It’s worth noting that scientists came to understand the function of serotonin in the brain and mental illness thanks to the discovery of LSD. These chemicals have a lot to teach, and they’ve helped unlock discoveries across a range of disciplines. Educators should include a basic understanding of psychedelics — their properties, effects, and potentials — in curricula across psychology, neuroscience, ontological/existential philosophy, bioethics, and anthropology. To start.
Despite this apparent lag, I appreciate the chance to meet the developing field of psychology where it’s at — just as it meets me where I’m at, as a patient.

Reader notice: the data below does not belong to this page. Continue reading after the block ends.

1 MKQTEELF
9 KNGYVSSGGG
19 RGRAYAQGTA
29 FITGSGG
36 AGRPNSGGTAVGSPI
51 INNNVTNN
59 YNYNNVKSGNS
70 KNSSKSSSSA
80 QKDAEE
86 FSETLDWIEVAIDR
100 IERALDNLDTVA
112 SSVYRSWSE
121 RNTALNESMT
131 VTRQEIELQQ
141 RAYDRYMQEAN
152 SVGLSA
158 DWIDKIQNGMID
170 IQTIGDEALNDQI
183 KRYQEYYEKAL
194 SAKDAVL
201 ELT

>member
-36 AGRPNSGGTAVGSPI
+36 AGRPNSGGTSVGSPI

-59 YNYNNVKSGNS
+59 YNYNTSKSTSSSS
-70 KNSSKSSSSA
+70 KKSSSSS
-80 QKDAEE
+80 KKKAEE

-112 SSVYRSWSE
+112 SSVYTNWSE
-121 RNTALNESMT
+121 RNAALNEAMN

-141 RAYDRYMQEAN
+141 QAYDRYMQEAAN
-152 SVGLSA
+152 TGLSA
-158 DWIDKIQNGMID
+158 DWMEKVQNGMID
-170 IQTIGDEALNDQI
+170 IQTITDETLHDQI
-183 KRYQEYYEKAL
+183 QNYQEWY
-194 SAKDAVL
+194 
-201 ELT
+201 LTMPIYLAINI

I returned for my final appointment to receive the results. I paid a total of $800 AUD out-of-pocket. Most of the surveys he had me take I had already taken online.
He gave me a working diagnosis. “There’s a lot going on.” Nothing shocking. He recommended finding a therapist experienced with my conditions. Maybe some group therapy. And then he circled the name of a clinic and a psychiatrist who could recommend and prescribe SSRIs.
I nodded, willing to explore my options. But I’m still patiently waiting for psychedelic-assisted therapy. Hell, even psychedelic-aware therapy. It’s coming. It’ll be here soon, and it’s time for academia to start updating its material.